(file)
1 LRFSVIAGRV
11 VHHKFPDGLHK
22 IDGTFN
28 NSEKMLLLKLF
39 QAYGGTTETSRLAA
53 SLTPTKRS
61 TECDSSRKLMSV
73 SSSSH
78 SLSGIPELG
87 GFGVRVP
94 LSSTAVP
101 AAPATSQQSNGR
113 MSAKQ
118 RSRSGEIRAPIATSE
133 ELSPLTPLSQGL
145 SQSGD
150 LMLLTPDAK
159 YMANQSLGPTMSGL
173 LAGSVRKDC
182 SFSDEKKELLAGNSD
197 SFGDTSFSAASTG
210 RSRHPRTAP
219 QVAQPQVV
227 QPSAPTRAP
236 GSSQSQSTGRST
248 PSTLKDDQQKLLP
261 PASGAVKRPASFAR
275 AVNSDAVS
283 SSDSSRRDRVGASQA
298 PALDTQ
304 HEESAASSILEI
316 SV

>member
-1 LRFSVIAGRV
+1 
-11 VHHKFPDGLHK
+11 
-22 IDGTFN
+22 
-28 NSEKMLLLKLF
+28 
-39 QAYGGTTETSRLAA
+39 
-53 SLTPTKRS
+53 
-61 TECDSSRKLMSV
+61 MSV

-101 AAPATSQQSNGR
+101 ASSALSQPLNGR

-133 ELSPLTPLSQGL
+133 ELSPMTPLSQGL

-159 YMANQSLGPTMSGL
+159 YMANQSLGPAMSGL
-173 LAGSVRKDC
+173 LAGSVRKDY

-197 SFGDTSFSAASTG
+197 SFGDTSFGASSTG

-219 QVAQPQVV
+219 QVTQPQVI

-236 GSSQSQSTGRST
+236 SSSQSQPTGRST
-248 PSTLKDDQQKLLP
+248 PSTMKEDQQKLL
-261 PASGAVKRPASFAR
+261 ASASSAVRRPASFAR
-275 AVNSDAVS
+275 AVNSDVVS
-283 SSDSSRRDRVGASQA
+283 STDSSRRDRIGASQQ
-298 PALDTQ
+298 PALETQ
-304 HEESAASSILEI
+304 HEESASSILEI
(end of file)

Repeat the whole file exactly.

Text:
1 LRFSVIAGRV
11 VHHKFPDGLHK
22 IDGTFN
28 NSEKMLLLKLF
39 QAYGGTTETSRLAA
53 SLTPTKRS
61 TECDSSRKLMSV
73 SSSSH
78 SLSGIPELG
87 GFGVRVP
94 LSSTAVP
101 AAPATSQQSNGR
113 MSAKQ
118 RSRSGEIRAPIATSE
133 ELSPLTPLSQGL
145 SQSGD
150 LMLLTPDAK
159 YMANQSLGPTMSGL
173 LAGSVRKDC
182 SFSDEKKELLAGNSD
197 SFGDTSFSAASTG
210 RSRHPRTAP
219 QVAQPQVV
227 QPSAPTRAP
236 GSSQSQSTGRST
248 PSTLKDDQQKLLP
261 PASGAVKRPASFAR
275 AVNSDAVS
283 SSDSSRRDRVGASQA
298 PALDTQ
304 HEESAASSILEI
316 SV

>member
-1 LRFSVIAGRV
+1 
-11 VHHKFPDGLHK
+11 
-22 IDGTFN
+22 
-28 NSEKMLLLKLF
+28 
-39 QAYGGTTETSRLAA
+39 
-53 SLTPTKRS
+53 
-61 TECDSSRKLMSV
+61 MSV

-101 AAPATSQQSNGR
+101 ASSALSQPLNGR

-133 ELSPLTPLSQGL
+133 ELSPMTPLSQGL

-159 YMANQSLGPTMSGL
+159 YMANQSLGPAMSGL
-173 LAGSVRKDC
+173 LAGSVRKDY

-197 SFGDTSFSAASTG
+197 SFGDTSFGASSTG

-219 QVAQPQVV
+219 QVTQPQVI

-236 GSSQSQSTGRST
+236 SSSQSQPTGRST
-248 PSTLKDDQQKLLP
+248 PSTMKEDQQKLL
-261 PASGAVKRPASFAR
+261 ASASSAVRRPASFAR
-275 AVNSDAVS
+275 AVNSDVVS
-283 SSDSSRRDRVGASQA
+283 STDSSRRDRIGASQQ
-298 PALDTQ
+298 PALETQ
-304 HEESAASSILEI
+304 HEESASSILEI